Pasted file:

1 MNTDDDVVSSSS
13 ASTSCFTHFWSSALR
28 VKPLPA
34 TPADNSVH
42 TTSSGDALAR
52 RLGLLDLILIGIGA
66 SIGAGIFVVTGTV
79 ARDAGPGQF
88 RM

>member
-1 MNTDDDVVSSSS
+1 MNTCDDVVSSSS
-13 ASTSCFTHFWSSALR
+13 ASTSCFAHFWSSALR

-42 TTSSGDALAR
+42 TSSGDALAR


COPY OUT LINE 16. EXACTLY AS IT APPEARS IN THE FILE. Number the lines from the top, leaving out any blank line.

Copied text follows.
+42 TSSGDALAR